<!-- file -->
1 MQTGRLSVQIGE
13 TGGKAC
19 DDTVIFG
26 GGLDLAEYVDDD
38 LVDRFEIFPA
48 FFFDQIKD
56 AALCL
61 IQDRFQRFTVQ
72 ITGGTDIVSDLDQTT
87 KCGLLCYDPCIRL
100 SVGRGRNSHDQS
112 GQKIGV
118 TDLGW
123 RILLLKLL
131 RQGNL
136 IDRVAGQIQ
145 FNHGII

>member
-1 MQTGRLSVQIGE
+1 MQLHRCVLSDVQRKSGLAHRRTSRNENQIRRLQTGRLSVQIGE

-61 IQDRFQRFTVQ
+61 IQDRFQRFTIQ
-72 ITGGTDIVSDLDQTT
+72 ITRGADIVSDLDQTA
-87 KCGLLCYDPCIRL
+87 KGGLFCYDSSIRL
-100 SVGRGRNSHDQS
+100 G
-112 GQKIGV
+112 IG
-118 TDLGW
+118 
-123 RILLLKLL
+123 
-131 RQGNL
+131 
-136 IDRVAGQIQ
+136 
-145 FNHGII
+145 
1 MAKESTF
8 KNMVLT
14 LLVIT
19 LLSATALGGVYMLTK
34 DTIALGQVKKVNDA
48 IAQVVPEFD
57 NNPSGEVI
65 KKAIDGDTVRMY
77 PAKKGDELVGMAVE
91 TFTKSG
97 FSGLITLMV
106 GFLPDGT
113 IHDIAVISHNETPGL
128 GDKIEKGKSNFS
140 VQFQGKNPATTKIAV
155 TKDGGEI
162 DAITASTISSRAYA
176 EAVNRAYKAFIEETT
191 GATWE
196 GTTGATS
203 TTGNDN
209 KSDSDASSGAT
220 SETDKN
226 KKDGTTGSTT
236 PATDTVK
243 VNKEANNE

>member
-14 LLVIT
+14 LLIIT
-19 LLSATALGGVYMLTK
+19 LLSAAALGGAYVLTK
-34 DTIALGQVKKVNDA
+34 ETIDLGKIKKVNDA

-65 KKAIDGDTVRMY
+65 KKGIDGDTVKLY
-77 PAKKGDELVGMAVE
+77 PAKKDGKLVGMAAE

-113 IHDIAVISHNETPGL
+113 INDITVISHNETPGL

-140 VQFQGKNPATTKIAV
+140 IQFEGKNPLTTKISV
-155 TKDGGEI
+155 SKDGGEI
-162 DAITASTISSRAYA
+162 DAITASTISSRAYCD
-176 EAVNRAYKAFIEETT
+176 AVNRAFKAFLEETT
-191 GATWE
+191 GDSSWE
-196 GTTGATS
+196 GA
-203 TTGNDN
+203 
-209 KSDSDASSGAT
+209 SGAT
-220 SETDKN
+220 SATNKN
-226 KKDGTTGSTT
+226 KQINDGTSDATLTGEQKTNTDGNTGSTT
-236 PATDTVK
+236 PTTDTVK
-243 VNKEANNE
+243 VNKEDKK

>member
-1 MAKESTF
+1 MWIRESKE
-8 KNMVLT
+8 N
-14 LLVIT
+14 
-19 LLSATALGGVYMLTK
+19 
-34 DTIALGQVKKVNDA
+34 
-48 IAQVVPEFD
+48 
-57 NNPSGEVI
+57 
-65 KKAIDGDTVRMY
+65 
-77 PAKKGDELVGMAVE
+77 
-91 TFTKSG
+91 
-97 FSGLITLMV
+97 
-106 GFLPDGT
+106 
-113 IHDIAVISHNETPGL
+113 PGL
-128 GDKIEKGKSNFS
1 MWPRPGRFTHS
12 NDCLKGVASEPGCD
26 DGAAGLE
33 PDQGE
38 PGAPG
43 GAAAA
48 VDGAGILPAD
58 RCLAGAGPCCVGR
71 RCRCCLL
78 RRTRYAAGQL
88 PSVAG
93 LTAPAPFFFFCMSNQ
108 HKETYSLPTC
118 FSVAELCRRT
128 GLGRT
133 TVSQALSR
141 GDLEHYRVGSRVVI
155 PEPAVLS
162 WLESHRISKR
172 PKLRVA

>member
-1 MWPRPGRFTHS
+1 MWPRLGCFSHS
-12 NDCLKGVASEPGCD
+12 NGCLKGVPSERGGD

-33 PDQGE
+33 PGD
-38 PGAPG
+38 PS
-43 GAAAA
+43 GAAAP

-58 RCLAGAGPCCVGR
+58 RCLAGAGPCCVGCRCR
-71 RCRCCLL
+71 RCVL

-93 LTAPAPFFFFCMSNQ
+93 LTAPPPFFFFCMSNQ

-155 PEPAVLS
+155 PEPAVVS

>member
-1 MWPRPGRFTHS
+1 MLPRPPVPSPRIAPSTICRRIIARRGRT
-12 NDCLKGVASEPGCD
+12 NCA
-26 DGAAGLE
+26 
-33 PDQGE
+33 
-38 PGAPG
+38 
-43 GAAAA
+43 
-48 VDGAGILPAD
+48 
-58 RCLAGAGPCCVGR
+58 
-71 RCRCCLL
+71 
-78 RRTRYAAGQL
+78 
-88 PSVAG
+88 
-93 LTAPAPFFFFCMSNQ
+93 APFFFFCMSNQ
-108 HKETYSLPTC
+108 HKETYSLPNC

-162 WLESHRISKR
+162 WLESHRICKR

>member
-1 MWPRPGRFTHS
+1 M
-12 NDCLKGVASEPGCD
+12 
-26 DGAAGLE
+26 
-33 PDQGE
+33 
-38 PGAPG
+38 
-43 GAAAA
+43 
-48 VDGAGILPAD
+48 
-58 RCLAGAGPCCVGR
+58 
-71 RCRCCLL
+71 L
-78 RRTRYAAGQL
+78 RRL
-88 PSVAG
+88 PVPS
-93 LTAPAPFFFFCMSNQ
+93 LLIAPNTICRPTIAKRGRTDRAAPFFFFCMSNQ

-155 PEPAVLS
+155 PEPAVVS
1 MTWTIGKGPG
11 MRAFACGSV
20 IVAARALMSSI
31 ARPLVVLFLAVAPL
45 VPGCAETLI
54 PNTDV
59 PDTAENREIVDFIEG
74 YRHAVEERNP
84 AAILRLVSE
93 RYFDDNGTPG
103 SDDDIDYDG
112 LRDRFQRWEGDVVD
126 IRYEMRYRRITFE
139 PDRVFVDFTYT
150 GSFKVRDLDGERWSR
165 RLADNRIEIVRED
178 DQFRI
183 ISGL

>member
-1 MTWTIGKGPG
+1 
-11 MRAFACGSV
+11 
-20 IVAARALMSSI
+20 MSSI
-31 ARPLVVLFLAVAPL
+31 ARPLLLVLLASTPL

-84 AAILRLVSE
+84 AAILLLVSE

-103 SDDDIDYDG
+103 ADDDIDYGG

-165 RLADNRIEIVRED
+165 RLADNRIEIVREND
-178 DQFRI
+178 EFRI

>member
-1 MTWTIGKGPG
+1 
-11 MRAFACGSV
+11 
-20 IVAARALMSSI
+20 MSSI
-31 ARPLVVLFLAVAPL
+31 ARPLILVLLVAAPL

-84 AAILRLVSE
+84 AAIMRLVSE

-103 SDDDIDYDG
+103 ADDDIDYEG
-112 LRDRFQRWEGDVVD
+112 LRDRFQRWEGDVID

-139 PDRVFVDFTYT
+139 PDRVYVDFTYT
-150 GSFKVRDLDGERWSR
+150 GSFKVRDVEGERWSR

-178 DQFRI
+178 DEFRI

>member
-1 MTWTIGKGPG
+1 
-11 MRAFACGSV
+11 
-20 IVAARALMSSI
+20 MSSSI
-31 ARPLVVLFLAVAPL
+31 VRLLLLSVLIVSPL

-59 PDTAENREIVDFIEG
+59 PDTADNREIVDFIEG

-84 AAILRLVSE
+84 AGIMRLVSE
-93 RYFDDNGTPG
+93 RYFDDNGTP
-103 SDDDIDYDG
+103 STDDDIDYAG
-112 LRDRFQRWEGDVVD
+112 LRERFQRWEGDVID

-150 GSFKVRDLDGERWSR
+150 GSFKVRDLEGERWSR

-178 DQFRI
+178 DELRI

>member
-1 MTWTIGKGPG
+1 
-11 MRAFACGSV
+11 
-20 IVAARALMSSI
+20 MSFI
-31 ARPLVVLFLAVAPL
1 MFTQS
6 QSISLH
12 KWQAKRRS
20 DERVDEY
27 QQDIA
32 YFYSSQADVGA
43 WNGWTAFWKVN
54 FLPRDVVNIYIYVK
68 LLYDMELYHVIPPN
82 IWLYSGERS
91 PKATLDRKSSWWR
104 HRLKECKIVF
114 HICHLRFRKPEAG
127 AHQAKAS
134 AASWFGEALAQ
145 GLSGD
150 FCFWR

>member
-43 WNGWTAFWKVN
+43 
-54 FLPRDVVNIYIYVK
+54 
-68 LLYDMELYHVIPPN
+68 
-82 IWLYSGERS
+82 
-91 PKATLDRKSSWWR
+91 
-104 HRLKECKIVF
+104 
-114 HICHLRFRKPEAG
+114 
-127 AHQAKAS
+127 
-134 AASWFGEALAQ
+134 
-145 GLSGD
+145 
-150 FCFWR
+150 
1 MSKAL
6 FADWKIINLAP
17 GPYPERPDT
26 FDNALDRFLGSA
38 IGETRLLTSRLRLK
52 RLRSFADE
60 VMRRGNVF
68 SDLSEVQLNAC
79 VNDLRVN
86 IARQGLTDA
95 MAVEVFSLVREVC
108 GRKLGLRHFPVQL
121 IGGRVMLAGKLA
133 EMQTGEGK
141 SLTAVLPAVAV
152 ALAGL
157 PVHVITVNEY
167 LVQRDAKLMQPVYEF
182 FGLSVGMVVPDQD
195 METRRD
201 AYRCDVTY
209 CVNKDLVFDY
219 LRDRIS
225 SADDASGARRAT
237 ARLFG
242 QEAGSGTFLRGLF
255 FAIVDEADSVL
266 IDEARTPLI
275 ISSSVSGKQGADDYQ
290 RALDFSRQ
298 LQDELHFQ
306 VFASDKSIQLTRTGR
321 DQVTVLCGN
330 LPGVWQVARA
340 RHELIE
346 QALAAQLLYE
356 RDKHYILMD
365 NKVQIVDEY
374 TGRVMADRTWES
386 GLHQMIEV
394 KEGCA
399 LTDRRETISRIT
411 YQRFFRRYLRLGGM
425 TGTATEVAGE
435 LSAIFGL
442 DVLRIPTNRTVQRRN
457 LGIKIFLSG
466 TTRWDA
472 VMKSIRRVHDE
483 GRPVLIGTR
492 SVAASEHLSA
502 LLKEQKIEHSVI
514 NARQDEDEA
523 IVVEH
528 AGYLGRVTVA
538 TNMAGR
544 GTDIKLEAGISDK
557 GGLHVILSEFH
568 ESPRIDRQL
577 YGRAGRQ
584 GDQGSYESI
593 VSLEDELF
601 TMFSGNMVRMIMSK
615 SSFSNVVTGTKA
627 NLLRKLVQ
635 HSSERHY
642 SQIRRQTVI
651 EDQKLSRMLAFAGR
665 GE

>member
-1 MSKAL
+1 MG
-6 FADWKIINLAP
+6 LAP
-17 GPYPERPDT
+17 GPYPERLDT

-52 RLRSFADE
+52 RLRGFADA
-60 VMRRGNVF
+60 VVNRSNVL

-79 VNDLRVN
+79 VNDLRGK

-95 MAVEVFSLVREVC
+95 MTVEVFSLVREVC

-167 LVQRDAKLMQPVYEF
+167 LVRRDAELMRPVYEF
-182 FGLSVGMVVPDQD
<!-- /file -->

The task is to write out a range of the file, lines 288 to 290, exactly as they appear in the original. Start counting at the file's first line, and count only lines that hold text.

-20 IVAARALMSSI
+20 MSSSI
-31 ARPLVVLFLAVAPL